“Most of us aren’t just sitting around waiting on time to pass,” wrote one prisoner housed at the State Correctional Institution at Mahanoy, just outside of Pottsville in Eastern Pa. “A majority of these guys are educating themselves … When you see one of us, nose in a book, we’re gaining something, someone else’s words, accounts, reactions, whether fiction or other, good or bad, teaches us.”

Things had been moving along pretty nicely for years. But Book ‘Em hit a difficult stretch this fall, when the DOC put a moratorium on prisoners receiving books in the mail. Per an August 29 DOC press release, “Secretary John Wetzel announced the immediate lockdown of all state correctional institutions because of reports of multiple staff members sickened by unknown substances over the past few weeks.” In addition to the lockdown, all DOC mailrooms were closed to non-legal mail.

The DOC reported that between May 31 and September 1, more than 50 staff members and 33 inmates reported being sickened and were taken to outside hospitals. “Toxicology results confirmed the presence of synthetic cannabinoid in multiple instances of staff exposure. Lab tests confirmed inmate overdoses linked to synthetic cannabinoids and other illegal substances,” according to a press release issued on September 10.

However, on September 7, the Philadelphia Inquirer reported that none of the correction officers had been admitted for treatment or observation. And the DOC had not provided any toxicology reports for confirmation or comparison.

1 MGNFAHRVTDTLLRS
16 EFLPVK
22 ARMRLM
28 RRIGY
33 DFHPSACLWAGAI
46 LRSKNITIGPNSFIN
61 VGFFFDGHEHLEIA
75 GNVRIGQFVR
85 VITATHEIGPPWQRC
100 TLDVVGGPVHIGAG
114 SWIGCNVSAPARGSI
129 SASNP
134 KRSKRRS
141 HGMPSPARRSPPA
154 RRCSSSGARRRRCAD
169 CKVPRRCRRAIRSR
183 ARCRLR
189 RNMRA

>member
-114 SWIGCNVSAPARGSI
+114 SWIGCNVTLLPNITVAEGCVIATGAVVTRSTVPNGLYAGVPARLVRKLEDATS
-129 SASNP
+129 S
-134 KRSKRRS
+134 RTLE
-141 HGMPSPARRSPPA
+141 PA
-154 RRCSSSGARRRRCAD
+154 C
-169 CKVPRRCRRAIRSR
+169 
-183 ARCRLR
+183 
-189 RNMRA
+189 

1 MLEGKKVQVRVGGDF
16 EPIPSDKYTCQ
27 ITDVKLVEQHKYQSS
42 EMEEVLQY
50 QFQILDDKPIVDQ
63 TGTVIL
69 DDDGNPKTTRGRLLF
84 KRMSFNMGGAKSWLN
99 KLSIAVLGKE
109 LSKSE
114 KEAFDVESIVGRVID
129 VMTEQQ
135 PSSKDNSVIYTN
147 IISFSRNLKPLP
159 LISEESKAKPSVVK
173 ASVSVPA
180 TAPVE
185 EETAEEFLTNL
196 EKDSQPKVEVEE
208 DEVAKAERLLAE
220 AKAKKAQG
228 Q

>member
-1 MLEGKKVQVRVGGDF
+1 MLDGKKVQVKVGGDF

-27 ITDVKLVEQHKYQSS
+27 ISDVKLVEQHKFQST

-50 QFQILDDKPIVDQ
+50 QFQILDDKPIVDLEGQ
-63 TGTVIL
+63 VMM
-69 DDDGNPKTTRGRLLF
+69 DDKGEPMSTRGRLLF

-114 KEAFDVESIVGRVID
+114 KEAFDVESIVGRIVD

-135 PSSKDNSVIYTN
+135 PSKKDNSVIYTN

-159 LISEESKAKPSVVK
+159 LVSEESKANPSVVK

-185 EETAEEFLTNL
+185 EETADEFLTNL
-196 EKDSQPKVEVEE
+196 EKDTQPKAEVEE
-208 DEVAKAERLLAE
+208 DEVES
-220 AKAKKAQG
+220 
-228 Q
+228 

According to Bret Grote, a lawyer with the Abolitionist Law Center, there is no evidence that the officers who got sick had been sickened by contact with mail or books. According to Grote, the DOC stance is essentially, “drugs are getting in, we don’t know how, it might be the mail.”

That was when the initial ebook-only policy was made. It also resulted in a seismic shift in the handling of mail. Regular mail is now processed through Smart Communications, a private company in Seminole, Florida. Outsourcing Pennsylvania prisoner mail to a Florida company will cost taxpayers $15 million over three years. Legal mail is handled separately and the matter is currently being litigated.  

After considerable legal pressure, the DOC backed off the ebook policy and instituted new policies for handling paper books. All books will be processed and searched for contraband at SCI Bellefonte (not far from State College). The prisoner packets will then be re-packed and shipped via UPS to the individual prisoners throughout the state.

“I would ask that you not lose sight of the fact that the DOC has undertaken these measures to protect its staff and inmates. Drug finds, drug overdoses and drug exposures skyrocketed in the past year,” wrote Amy Worden, a spokesperson for the DOC, via email when asked for clarification on the new book policy. “Close to 100 staff and inmates have needed treatment for either exposures or overdoses. One inmate died as the result of a drug overdose in March.

“Drug finds, overdoses and exposures have decreased significantly since the new policies were rolled out. The presence of drugs in prisons threatens the health and safety of those who live and work behind bars and undermines security in all of the DOC’s facilities.”

Still, getting the right books to the right prisoner is going to be challenging.  

“Making sure that everything stays together is definitely a concern for us,” Lincoln said. “Also how are they going to be paying for all the shipping of these books through a private carrier. Still, we’re really happy to be sending books. We just have to see how it plays out.”

Through a friend, I contacted an inmate at SCI Albion outside Erie. Malakki (born Ralph Bolden) went inside when he was 28 years old. Malakki was arrested in 1994 on armed robbery and murder charges and is serving a life sentence. [Malakki was sentenced to death, but had his sentence overturned on appeal and was subsequently resentenced to life without parole.]